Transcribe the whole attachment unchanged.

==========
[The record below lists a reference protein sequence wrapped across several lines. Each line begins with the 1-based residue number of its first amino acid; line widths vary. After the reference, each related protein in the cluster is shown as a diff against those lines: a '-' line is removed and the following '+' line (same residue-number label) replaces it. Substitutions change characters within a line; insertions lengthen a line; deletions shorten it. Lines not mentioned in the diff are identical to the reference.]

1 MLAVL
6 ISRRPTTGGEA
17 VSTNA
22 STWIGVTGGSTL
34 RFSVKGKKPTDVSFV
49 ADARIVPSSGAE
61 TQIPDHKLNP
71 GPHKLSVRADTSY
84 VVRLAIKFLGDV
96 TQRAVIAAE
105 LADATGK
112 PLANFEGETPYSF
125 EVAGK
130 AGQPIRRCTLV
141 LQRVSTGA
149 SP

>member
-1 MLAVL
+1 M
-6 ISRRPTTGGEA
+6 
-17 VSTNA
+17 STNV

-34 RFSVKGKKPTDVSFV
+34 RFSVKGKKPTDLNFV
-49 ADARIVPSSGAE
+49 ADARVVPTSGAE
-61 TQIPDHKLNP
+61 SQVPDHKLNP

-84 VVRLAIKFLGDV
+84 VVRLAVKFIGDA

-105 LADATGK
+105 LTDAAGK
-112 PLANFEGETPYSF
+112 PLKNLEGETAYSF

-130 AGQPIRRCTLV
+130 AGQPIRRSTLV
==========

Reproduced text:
[The record below lists a reference protein sequence wrapped across several lines. Each line begins with the 1-based residue number of its first amino acid; line widths vary. After the reference, each related protein in the cluster is shown as a diff against those lines: a '-' line is removed and the following '+' line (same residue-number label) replaces it. Substitutions change characters within a line; insertions lengthen a line; deletions shorten it. Lines not mentioned in the diff are identical to the reference.]

1 MLAVL
6 ISRRPTTGGEA
17 VSTNA
22 STWIGVTGGSTL
34 RFSVKGKKPTDVSFV
49 ADARIVPSSGAE
61 TQIPDHKLNP
71 GPHKLSVRADTSY
84 VVRLAIKFLGDV
96 TQRAVIAAE
105 LADATGK
112 PLANFEGETPYSF
125 EVAGK
130 AGQPIRRCTLV
141 LQRVSTGA
149 SP

>member
-1 MLAVL
+1 M
-6 ISRRPTTGGEA
+6 
-17 VSTNA
+17 STNV

-34 RFSVKGKKPTDVSFV
+34 RFSVKGKKPTDLNFV
-49 ADARIVPSSGAE
+49 ADARVVPTSGAE
-61 TQIPDHKLNP
+61 SQVPDHKLNP

-84 VVRLAIKFLGDV
+84 VVRLAVKFIGDA

-105 LADATGK
+105 LTDAAGK
-112 PLANFEGETPYSF
+112 PLKNLEGETAYSF

-130 AGQPIRRCTLV
+130 AGQPIRRSTLV